How to Hide Course Navigation Buttons

You can hide Course Navigation Buttons by following these instructions:

How do I reorder and hide Course Navigation links?

Other Reasons to Edit Your Course’s Navigation Bar

  • Customize the default order to display buttons according to your preference.
  • Hide the Files button. The “Files” area can’t be organized–all files and folders automatically display alphabetically and, if numbered, ASCIIbetically (1, 11, 12, 2, 27, 3 . . .). We recommend using Modules or Pages to organize files and other course content and just treating files as a document repository for instructors, TAs, and course builders.

Why Some Buttons are Black and Others Are Gray

Upon first entering your Canvas site, before you’ve made any edits, the course navigation bar looks like:


Course navigation bar in a new Canvas site.

The black buttons are visible to your students, and the gray buttons aren’t (to see this for yourself, take at look a your site in Student View by following these instructions: How do I access Student View?).  As you add content to areas in your site, the corresponding navigation buttons go from gray to black. Here’s an example from a site with content in most areas:


Course navigation bar with content added.

When you hide a navigation button it goes from black to gray, indicating that it’s no longer visible to your students.  Here’s an example of the same course navigation bar pictured directly above with several buttons hidden:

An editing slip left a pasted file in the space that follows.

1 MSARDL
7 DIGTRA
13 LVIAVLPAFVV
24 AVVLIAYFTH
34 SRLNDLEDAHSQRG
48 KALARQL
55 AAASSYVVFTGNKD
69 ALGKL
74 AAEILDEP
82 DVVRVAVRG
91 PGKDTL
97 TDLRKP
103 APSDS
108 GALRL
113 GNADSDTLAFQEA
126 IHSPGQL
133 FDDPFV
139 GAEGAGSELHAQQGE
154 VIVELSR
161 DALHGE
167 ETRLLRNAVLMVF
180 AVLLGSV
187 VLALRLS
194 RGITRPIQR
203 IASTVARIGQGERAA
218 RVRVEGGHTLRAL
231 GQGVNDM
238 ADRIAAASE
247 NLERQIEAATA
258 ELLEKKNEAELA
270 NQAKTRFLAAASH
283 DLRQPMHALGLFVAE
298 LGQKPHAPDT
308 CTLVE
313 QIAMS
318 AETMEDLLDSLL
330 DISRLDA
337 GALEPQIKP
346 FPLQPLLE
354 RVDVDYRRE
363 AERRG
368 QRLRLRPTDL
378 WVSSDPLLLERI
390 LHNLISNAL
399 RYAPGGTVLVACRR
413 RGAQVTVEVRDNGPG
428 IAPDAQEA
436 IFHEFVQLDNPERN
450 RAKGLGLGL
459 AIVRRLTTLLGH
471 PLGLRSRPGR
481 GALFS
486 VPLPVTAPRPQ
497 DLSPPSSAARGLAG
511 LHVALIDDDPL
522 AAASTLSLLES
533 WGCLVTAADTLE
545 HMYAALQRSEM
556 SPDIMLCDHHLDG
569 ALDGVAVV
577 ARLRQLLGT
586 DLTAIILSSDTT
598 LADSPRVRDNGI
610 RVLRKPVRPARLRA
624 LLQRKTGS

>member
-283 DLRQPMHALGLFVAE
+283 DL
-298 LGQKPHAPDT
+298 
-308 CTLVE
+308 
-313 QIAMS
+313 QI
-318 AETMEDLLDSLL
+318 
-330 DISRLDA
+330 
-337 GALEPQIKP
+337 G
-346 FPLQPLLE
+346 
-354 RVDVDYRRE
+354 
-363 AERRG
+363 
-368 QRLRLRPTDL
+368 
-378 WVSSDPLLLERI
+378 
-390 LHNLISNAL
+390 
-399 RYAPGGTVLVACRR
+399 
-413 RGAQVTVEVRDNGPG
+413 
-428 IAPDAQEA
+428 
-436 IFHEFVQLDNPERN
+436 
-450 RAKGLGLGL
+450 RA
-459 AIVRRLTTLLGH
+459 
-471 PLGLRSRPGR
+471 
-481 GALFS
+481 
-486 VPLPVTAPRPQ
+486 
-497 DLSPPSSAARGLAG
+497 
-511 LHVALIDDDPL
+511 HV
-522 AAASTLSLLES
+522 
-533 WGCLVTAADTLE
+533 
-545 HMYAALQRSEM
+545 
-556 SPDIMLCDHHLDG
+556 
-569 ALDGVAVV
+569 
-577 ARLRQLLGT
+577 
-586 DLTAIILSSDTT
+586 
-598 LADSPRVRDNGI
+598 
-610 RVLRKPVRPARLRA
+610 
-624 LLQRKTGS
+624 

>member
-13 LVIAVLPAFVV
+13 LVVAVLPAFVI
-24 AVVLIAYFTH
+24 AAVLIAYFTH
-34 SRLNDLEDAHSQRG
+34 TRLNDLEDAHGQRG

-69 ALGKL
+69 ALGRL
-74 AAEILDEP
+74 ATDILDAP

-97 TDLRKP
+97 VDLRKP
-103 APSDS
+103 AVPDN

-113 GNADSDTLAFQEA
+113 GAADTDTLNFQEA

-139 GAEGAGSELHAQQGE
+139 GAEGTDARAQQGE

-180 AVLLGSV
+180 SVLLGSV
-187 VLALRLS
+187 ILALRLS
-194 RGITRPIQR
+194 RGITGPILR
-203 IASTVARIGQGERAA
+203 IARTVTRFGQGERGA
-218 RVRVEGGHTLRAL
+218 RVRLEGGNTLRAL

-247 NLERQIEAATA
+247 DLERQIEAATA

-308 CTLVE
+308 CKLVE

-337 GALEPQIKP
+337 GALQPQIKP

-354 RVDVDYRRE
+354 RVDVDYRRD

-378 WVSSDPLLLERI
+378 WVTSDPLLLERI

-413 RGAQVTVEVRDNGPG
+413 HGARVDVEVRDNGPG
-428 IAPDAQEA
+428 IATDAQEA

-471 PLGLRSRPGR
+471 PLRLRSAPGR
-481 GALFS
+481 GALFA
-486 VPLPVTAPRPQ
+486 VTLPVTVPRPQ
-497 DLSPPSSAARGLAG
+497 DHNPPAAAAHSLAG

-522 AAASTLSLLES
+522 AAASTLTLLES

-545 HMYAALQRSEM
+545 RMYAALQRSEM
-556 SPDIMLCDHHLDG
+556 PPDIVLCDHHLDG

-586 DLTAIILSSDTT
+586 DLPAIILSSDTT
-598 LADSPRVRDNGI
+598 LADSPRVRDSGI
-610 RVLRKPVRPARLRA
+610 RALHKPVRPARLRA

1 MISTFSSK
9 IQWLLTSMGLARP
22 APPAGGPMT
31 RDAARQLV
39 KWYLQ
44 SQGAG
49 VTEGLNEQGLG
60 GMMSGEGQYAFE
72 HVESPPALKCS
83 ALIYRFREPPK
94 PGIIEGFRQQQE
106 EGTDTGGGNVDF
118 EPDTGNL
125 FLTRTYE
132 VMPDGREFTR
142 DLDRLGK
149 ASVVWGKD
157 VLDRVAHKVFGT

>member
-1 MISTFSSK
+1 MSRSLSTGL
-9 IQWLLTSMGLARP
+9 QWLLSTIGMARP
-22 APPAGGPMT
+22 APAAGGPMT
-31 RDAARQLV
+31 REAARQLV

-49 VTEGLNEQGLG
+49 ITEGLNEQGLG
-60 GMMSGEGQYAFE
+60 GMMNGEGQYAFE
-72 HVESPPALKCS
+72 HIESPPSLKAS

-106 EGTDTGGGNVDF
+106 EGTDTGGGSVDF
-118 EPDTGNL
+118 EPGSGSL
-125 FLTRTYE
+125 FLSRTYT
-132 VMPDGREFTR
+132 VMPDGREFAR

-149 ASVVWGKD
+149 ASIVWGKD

Course navigation bar with hidden buttons.

Keep Track of Your Buttons

If you aren’t sure why a button is gray, first check to see if it’s hidden. If it’s not hidden, click on the button and verify that the area doesn’t have any content. If you’re working in a content area and notice a button is gray, or if a student says they can’t access an area that you know has content, check to see if it’s hidden and, if it is, make it visible if you want students to enter the area.

Please Note

You can’t change the text on a button. Also, you can’t add buttons to the navigation bar, neither to unlisted areas of a Canvas site (e.g., “Groups) nor for external web links.

Don’t Button Up–Please Share!

If you think you’re colleagues would benefit from this information, then please share it with them. If you have any questions, please contact Courseware Support at